Booked the ticket to the MobiCom TPC meeting in Salt Lake City upon Heather's request. Being served as the "man in station," I experienced what a 1st-year PhD student would possibly never have a chance to see. According to Ben, even a 4th or 5th year PhD wouldn't have this chance to attend such a meeting. My major task was to take notes for the meeting, and here is the story.
I left in the early afternoon from Santa Barbara airport. It's always a pain leaving from Santa Barbara as it always goes to LAX and then other places. And the flight is just about an hour. I'm not quite sure why but feel tired already after getting off the plane.
On the plane I was doing my homework, i.e. remember the names of TPC members. I am very bad at names, and I had a hard time to link people's faces with their names. Hence, I prepared a full list of TPC names, their photos, and what they majorly do. There are roughly 50 people, a few from Italy, France, and England. It would be quite awkward if I knew no body there. I felt I should prepare a bit and at least got familiar with the names first.
This is the first thing I learned during the trip. Always prepare well before you do something. I wasn't sure how detailed my notes should be, and I prepared the names in case I need to take down "who said what" (though that was not the case in the end). I thanked my preparation that I remembered most people's names and what they were doing. I could pick up a line and chat a little bit with them about their projects at spare time. And actually not everyone knew each other at that time. It kinda felt good that you "know" nearly everybody but not everybody knows everybody :P.
So I arrived the hotel at about 10pm on Wednesday. One surprising thing at SLC was that they close everything very early. I hadn't had dinner yet! Luckily through Yelp (thanks to the founders Jeremy and Ressel!!), I found the pizza place "The Pie Pizzeria" that saves my life. Waiting was 45min and below was what I get (a fantastic 12" pizza!) eventually:
I managed to eat it all! The taste -- especially when you got really hungry -- was just so good! And I added one more thing to my "what-I-have-learned" list: always bring food/snacks with you, just in case!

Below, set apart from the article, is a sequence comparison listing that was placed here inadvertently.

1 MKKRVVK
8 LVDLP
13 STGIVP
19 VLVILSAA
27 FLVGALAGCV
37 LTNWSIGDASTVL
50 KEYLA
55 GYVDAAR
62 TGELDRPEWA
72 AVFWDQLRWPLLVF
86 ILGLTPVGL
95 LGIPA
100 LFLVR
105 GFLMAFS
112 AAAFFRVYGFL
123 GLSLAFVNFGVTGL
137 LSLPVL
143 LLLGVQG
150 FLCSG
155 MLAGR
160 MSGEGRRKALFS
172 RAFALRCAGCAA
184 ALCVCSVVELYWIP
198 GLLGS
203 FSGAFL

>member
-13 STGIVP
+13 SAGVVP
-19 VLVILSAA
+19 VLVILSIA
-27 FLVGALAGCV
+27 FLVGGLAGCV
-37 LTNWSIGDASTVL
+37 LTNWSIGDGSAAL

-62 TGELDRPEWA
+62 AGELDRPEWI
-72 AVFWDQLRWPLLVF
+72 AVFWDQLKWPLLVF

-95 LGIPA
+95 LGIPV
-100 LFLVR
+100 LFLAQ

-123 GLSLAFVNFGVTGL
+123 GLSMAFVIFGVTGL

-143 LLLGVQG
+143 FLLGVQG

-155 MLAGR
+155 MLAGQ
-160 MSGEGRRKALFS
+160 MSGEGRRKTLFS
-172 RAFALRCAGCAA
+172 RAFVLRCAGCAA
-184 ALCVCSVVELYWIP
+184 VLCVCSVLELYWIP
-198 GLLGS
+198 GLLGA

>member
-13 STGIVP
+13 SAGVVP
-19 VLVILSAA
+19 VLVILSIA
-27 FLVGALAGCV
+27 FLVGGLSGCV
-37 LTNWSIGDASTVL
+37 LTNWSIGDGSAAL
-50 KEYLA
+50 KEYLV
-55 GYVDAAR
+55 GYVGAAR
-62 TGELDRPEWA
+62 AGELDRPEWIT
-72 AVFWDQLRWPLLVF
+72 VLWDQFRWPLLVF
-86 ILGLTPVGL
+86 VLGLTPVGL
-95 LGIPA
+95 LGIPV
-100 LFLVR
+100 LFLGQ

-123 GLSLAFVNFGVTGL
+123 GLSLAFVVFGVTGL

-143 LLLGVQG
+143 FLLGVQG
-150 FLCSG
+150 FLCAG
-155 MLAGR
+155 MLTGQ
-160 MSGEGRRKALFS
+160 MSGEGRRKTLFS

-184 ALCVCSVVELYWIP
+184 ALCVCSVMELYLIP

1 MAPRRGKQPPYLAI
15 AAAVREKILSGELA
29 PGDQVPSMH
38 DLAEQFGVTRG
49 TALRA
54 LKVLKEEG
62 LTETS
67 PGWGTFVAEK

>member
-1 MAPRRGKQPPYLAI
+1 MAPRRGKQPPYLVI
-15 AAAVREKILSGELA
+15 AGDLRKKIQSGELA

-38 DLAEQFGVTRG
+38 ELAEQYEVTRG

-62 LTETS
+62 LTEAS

The first day at TPC is very tired -- got up at 5am and ended at about 6:15pm. The lunch was about 15min and I didn't eat much. (Heather didn't even sleep 🙁 ) During the setup in the morning, I realized the next important thing. Trying to be versatile is beneficial. For instance, someone accidentally used a non-erasable marker written on the whiteboard. How do you clean that up? You, the readers, might already know this trick: just use an erasable marker overriding the letters and booya you can erase it now. It made me smile like 🙂 when Sneha kept appreciating my small contributions as the man in station. I was just doing my job right though. FYI, Sneha is really nice, driving Heather and I everywhere we had to go.
Since the reviewing process is double-blind, Heather had to leave when there was a conflict. I had to follow her and leave as well. And THAT was the only chance we could go out and take a break. Otherwise, I had to really pay attention to what people were saying, taking notes, and advancing slides.
The meeting was quite different from what I thought. There were many people sitting there, but not all members were participating while discussing papers. Admittedly only certain number of reviewers was assigned to one paper, and people who didn't read the paper just remain silence and do their own stuff. Somehow this led to a funny situation. That was, when people needed to make a decision to accept or reject the paper, if one could not convince another and there were even number of reviewers in present, a draw could happen. If so, the debate could go on and on. Then the chairs had to sort of force them to make a decision. Neither convincing others nor forcing to make decisions were easy. And here I got another appending to my list. Be strong to hold your point, fight for your opinion, and argue with some personality. I clearly remember Matt stood up in a draw and asked people to speed up and make a decision, Rama stood up to shepherd the paper and convinced others to accept paper, and Victor stood up to maintain a smooth discussion. It is okay that we made mistakes and we could be wrong, but if that was correct, we should firmly fight back.
That was pretty much the first day.
The second day ended earlier, and we finally got a relatively long break. Heather and I went to visit the Red Butte Garden about 20min away from hotel. We were a little unlucky as there was a concert that day and the Garden closed at 5pm, which was the time we left hotel. So we just bought something from the gift shop and pretended we'd been there. That was about it.
Our airplane took off Salk Lake City at 4am. Therefore, we got up at 3am -- insanely sleepy.. That was all I could remember since I fell asleep as soon as I got on the airplane.
So how to get a paper in?
- You need to write a solid paper that defends from all possible aspect so reviewers won't be able to pick a hole in your paper and kill it easily. It is hard, but we need to try our best to do so.
- If your paper has one or few minor holes, then the chance that your paper gets in is pretty random. It'll totally depend on whether a strong reviewer supports you. If so, it is likely your paper will get in.
- Also I was told that evaluation is not quite important, which is completely wrong. The evaluation is also one of the critical part in the paper -- it's just that comparing with other parts, it is less important, but not "not important" at all.
- A good thing to do is to find someone that is not so nice to you and let him/her criticize your paper. If you cannot answer it or convince the other, that means your paper will be in danger at the TPC meeting.